3. Stearamidopropyl Dimethylamine – cationic surfactant, this is considered the backbone of the conditioner. This ingredient has the ability to gently cleanse your hair, it is not strong enough to clarify build-up. This ingredient binds to the hair, also creating the invisible film to help reduce the hair’s negative charge. This helps reduce frizz and improve shine and manageability.
  4. Coconut Oil – one of the only oils small enough on a molecular level to penetrate the hair to the deepest layer (known as the cortex) of the hair to soften it from within. Coconut oil does not have the ability to moisturize hair but it can soften it and improve elasticity and shine. Oil also works to seal moisture into the hair for longer periods of time.
  5. Aloe Vera Juice– aloe vera juice is the best moisturizer for skin and hair beside water. It can absorb into human skin up to 4x faster than water. Aloe penetrates to the deepest layers of the hair to moisturize your hair effectively, as well, aloe vera is a natural sealant meaning once it moisturizes the cortex it will seal the scales on the cuticle to ensure a beautiful shine and the moisture will remain in your hair for longer periods of time.

With this one conditioner and these five ingredients alone, I know this product, when used correctly has the ability to:

  1. Co-wash my hair
  2. Condition my hair
  3. Style my hair
  4. On rare occasions replace my deep conditioner

With these five ingredients, I know this product has the ability to gently cleanse, condition, and style. What more could I possibly ask for in a conditioner?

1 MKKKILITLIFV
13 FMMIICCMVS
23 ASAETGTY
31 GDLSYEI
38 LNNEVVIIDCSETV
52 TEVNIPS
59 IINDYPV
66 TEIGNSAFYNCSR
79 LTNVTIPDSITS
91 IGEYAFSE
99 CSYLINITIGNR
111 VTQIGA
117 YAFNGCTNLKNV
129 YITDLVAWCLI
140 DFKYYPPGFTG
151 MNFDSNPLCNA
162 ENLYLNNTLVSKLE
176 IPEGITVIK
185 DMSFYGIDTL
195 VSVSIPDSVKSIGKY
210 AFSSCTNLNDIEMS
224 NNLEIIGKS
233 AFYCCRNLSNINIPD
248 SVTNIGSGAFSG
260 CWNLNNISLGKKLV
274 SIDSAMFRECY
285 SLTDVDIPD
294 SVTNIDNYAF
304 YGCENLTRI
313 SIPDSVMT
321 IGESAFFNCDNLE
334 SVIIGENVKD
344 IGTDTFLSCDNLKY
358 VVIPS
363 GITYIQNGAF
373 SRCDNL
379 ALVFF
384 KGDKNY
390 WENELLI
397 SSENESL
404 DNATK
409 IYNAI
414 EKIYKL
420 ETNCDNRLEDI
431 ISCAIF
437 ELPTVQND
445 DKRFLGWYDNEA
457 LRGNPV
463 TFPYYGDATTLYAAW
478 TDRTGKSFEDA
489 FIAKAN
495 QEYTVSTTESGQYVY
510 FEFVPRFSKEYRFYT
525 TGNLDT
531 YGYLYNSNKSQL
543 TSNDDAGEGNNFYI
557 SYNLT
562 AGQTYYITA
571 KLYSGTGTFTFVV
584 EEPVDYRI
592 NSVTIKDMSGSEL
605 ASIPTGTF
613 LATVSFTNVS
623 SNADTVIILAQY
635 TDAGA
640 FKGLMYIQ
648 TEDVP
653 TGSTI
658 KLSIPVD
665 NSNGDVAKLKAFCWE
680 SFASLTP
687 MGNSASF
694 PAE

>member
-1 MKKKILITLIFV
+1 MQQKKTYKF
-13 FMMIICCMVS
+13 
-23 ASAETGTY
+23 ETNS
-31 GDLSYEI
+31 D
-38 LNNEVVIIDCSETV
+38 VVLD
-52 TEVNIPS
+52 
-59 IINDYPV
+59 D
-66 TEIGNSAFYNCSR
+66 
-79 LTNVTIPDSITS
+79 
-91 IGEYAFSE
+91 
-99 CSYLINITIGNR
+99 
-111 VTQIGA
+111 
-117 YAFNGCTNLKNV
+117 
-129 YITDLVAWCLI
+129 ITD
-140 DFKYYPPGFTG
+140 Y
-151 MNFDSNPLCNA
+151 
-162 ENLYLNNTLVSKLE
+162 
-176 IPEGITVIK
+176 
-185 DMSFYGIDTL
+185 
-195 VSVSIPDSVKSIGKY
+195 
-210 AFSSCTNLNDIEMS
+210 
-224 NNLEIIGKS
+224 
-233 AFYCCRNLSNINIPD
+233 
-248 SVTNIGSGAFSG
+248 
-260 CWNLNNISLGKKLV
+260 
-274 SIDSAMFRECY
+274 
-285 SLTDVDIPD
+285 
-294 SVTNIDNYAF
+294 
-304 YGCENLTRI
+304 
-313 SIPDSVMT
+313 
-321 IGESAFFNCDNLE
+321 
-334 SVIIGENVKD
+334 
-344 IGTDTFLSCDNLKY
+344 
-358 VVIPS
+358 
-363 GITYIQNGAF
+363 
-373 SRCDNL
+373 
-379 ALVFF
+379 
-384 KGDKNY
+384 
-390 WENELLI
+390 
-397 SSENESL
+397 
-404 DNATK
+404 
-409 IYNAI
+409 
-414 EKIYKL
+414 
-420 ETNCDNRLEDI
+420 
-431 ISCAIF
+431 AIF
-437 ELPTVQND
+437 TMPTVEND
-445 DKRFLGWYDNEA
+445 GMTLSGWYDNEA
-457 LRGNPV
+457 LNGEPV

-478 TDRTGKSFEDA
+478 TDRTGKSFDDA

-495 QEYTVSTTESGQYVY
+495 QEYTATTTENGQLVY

Who said the Curly Girl Method had to be super complicated and overwhelming?

Have any more questions for me? Comment them below or send them to contactredcarpetcurls@gmail.com

Queen Monroe

Queen Monroe

Curly Girl Method enthusiast and educator. I have been on my own CGM journey for a bit over three years now. I take a scientific approach to the Curly Girl Method. I believe by learning Trichology (the study of hair and scalp) you can better understand your hair's needs and behaviors. This will help when you need to learn ingredients to read product labels. I research and write each and every article in this site. The information used and referenced on this website come from open access, peer-reviewed journal articles from publications such as the Journal of Cosmetic Science and the International Journal of Trichology.

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About Red Carpet Curls

About Adrienne Monroe and Red Carpet Curls : In this section you’ll get to meet your guide…me! I’ll tell you more about my Curly Girl Method Journey along with all the resources you can expect to find on this website. You will also find out exactly what makes Red Carpet Curls different from any other Curly Girl Method Website.